Enthusiasts for the European Convention on Human Rights have one constant refrain. The Convention, they say, as British as roast beef, has stood us in good stead for 66 years, assuring us that, in common with all Europeans, we continue to enjoy our traditional rights and freedoms as we always have.
If only. In fact the arrangement we joined in 1950 (see here) is emphatically not the one we find ourselves in today. The scheme of adjudication that so many now desperately want to preserve would be unrecognisable to the 1940s’ lawyers who drew it up. And, given the way the rights contained in it have been developed since the 1970s, there isn’t very much traditional, or even British, about them either.
The original Convention was never meant to be a bill of rights. It was an inter-governmental agreement aimed at stopping a regrowth of fascism, which stated in general terms a number of rights, and allowed states to report other states party to a Commission for Human Rights for not observing them. Rights of private persons to complain were an afterthought, available only against those states that agreed, and liable to be dismissed if involving issues already investigated by the Commission. The Court of Human Rights existed, but could only hear cases brought by the Commission or a state, and then only against states that accepted its jurisdiction. True, the UK, which had helped draft this document, signed up to it. But it did so for reasons of political expediency, without enthusiasm, and regarding it as a harmless piece of humbug.
What changed, so as to give us the monster we have today?
First, the tail came to wag the dog as individual petitions became universal and “state vs state” claims withered (there have only ever been about 20 of these, but annual individual applications now run well into five figures). This development was (as some had predicted in 1950) in due course used quite deliberately as a Trojan horse, to morph the Convention into a directly enforceable pan-Europe Bill of Rights. This was of course something which a number of Europhile activists had always wanted it to be, on the basis that it would transfer powers away from national governments to a body that would think in the same – internationalist, anti-state – way that they did.
Secondly, this transfer was made much easier because of the Convention’s imprecise drafting style. To say everyone has a right to privacy and family life (Art.8) could mean simply that the police can’t bug your house in case you’re a subversive. Or it might mean that Max Mosley, of Impress fame, can stop newspapers telling the truth about his tastes, a criminal forcibly suppress his previous convictions, and recently a single person insist on parental rights over a surrogate child. The right to a fair trial (Art.6) might mean what it says, a fair trial here: or that we have to protect undesirable aliens from unfair trials elsewhere. It all depends, of course, on who gets to interpret the document. Which brings us to …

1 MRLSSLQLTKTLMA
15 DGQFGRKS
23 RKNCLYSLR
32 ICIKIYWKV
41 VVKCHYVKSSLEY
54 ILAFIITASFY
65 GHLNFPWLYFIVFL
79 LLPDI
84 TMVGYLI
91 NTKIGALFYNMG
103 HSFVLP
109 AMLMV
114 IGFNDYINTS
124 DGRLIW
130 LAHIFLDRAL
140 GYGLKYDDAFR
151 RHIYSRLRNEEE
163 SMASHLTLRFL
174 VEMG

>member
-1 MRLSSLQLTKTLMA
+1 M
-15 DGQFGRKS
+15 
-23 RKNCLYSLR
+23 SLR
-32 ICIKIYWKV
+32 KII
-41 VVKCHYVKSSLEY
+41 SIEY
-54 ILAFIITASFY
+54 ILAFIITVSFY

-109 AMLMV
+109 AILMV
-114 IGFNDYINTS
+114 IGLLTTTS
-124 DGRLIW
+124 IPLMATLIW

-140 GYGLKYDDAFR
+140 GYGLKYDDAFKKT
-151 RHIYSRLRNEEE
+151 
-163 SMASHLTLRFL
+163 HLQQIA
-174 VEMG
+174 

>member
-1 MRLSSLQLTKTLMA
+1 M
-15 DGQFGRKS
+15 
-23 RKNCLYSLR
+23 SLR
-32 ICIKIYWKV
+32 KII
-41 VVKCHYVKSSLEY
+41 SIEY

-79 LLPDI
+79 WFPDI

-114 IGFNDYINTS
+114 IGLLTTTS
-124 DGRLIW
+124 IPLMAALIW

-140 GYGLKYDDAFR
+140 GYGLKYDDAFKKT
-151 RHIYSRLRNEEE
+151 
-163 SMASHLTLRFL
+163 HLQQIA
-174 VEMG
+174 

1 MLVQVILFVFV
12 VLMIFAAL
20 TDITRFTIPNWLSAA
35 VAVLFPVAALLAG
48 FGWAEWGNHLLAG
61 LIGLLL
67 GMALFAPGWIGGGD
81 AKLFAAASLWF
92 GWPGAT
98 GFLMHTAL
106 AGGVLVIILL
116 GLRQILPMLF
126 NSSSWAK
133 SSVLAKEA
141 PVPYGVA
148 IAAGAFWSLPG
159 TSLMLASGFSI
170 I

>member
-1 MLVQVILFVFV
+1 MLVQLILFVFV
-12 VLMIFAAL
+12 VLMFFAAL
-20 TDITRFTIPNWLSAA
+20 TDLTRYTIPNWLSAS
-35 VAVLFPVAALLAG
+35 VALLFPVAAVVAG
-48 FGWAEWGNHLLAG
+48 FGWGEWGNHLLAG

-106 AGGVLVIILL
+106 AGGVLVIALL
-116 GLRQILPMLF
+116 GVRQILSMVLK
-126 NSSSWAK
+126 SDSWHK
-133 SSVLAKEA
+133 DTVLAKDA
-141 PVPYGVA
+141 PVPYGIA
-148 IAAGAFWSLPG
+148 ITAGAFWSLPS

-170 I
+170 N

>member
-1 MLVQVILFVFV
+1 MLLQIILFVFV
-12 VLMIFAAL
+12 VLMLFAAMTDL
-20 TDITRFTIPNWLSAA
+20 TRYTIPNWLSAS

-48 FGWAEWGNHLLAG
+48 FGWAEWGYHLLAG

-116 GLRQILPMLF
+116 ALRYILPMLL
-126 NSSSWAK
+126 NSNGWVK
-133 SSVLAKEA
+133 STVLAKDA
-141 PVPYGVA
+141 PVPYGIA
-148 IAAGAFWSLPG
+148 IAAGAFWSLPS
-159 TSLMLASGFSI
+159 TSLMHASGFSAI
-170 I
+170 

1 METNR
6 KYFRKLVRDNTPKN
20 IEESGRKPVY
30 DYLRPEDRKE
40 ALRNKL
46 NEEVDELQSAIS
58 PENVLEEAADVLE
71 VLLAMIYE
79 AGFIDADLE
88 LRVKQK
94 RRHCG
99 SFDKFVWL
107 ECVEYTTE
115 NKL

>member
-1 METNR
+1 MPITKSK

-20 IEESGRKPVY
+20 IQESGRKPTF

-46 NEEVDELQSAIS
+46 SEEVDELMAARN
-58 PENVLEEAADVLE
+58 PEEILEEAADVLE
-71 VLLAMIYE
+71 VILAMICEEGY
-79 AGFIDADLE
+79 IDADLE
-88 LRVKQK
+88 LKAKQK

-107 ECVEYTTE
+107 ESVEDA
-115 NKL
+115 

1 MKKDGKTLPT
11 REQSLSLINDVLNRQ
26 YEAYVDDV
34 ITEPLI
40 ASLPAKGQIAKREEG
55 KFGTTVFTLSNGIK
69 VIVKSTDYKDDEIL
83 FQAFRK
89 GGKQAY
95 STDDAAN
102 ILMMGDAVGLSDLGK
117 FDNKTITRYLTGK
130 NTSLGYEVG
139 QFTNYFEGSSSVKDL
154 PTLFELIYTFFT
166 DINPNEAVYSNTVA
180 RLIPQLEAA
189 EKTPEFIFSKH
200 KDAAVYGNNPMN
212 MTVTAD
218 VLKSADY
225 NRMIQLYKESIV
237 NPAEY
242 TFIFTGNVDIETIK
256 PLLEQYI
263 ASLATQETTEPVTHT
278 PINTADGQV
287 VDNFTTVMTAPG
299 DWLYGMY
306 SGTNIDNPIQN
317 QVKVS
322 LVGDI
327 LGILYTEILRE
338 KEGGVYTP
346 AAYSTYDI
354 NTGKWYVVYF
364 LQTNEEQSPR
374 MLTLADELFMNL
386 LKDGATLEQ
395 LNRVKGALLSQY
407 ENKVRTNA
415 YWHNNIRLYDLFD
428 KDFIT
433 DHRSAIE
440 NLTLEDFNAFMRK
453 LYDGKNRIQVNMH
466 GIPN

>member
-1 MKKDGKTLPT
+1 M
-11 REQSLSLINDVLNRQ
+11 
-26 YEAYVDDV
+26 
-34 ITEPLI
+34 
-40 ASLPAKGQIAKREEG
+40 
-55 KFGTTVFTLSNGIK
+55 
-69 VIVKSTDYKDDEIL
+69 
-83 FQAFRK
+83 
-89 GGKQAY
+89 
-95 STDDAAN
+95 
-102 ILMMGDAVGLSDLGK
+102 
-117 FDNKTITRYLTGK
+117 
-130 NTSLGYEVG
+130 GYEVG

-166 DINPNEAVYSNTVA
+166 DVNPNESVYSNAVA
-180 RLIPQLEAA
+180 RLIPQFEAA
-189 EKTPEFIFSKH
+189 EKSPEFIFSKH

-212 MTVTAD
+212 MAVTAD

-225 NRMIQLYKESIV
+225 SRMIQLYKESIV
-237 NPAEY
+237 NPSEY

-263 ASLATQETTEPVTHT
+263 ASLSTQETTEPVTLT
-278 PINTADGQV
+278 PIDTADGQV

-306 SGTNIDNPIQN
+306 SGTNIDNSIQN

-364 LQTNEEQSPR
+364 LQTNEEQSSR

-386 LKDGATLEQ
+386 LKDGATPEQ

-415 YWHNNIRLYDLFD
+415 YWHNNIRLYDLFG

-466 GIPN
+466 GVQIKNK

Thirdly, the personnel of the human rights establishment. Academics play a much larger part in human rights law than elsewhere, and overwhelmingly have a left-of-centre, activist approach. After all, you get more academic street cred for saying your subject ought to get bigger and more work needs to be done, than for admitting that a good deal of it probably ought to go. You also get brownie points for international co-operation, which fits in just fine with the idea of promoting a European bill of rights at the expense of your own jurisdiction.
And the judges (one for each Council of Europe member)? These days they are elected by the Parliamentary Assembly of the Council of Europe, a potpourri of parliamentarians from Council of Europe member states with little obvious function apart from passing pious, virtue-signalling and highly forgettable resolutions. Of this, a majority belong to either the socialist (Socialist and United European Left) or the very pro-European (Alliance of Liberals and Democrats for Europe) groupings.
The judges can be either lawyers eligible for high judicial office (as is ours, an excellent and erudite Anglo-German QC with experience arguing cases both for and against the government) or, significantly, “jurisconsults” – a conveniently vague term that seems to mean anyone with academic-legal or quasi-legal quangocrat experience, whether in universities, institutes for the promotion of human rights, international bodies, or whatever. Quite a lot are the latter. Which may well explain why so many judgments from the court we have today are based, not on any deep understanding of the conditions in the country affected, but on the kind of reasoning that sounds so well in committee room, law book or lecture hall.
In short, with the European Human Rights Convention it is rather as if we had been invited to listen to a string quartet and then found that halfway through the evening the host had decided on a night of stomping to heavy metal. That’s his right: but we can hardly be blamed if we for our part tell him politely that we would rather be somewhere else.
(Image: James Russell)